Although it continues to push its plan for a cooperative capital markets regulator, the federal government is also adopting measures to encourage corporate governance. The measures were pioneered by existing provincial regulators to improve cooperation with securities regulators in the fight against white collar crime.

In Tuesday’s federal budget, the government reiterates its call on the provinces and territories that have yet to join the cooperative capital markets regulator (CCMR) initiative to get on board. The budget recycles Ottawa’s recent announcement spelling out the latest developments on the CCMR project: the addition of the Yukon Territory to the group of participating provinces (B.C., Ontario, Saskatchewan, New Brunswick and PEI); the plan to appoint the new regulator’s inaugural board; and the expectation that both the necessary legislation and the new authority’s proposed rules will be released for public comment this summer.

However, the budget doesn’t break any new ground in terms of the government’s plans for actually realizing its vision of a new cooperative regulator; nor does it pledge any additional cash to the effort. Once again, the government repeats its invitation to the provinces and territories that aren’t yet participating to join the project. For those that elect to remain outside the cooperative system, the government says that the new regulator will be “a constructive partner… with the ultimate goal of providing efficient access to capital markets.”

The most recent announcement on the CCMR indicates that the government is now not expecting to launch the new authority until the fall of 2016. In the meantime however, the budget indicates that it is planning to create a reporting mechanism between the provincial regulators and FINTRAC (the Financial Transactions and Reports Analysis Centre of Canada). The budget does include a $3 million allocation over four years (starting in 2016-2017) to create a mechanism for FINTRAC to share information with securities regulators. Speaking on background, an official from Finance indicates that it initially intends to build the capacity to exchange information with the provincial regulators, and eventually with the CCMR, if and when that body comes into being.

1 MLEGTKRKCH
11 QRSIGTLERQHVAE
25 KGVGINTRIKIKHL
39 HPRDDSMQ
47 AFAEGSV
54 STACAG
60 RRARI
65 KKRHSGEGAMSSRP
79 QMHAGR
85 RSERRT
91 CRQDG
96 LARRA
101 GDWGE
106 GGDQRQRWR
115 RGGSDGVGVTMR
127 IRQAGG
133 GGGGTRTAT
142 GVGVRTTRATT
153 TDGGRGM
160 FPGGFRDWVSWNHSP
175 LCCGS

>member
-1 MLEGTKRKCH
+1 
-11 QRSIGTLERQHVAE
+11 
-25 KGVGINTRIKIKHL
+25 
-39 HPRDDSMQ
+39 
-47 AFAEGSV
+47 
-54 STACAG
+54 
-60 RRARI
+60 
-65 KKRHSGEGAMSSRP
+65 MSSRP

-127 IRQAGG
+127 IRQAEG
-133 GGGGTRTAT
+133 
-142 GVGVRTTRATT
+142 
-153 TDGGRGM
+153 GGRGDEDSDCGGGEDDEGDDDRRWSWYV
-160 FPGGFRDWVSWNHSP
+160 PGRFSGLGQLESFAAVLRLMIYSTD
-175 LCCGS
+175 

Finance says that the measure, which will require legislative amendments, is intended to aid in the fight against white-collar crime by allowing the provincial regulators to share information that could indicate money laundering activity. It would also allow FINTRAC to alert the regulators to possible offences involving securities law violations.

Additionally, the budget indicates that the federal government intends to modernize federal corporate legislation to keep up with some of the innovations that have taken place at the provincial securities regulators in recent years in the area of governance. For instance, the government says that it will propose amendments to the Canada Business Corporations Act (CBCA) designed to promote gender diversity among public companies, using the “comply or explain” disclosure model that has been adopted for TSX-listed companies by a number of provincial securities regulators. It says that it’s planning the change in recognition of the fact that “increasing opportunities for women to serve on corporate boards and in leadership roles makes good business sense.”

Other changes to the act will aim to modernize the election processes for corporate directors, and to enhance communications with shareholders. According to a Finance official, these changes will primarily focus on allowing greater use of electronic communications in the election process. It’s also intending to impose an explicit ban on the use of bearer instruments, which can be used to conceal the identity of the owner of securities. Similar amendments will be made to the statutes governing cooperatives and not-profits, the government says.

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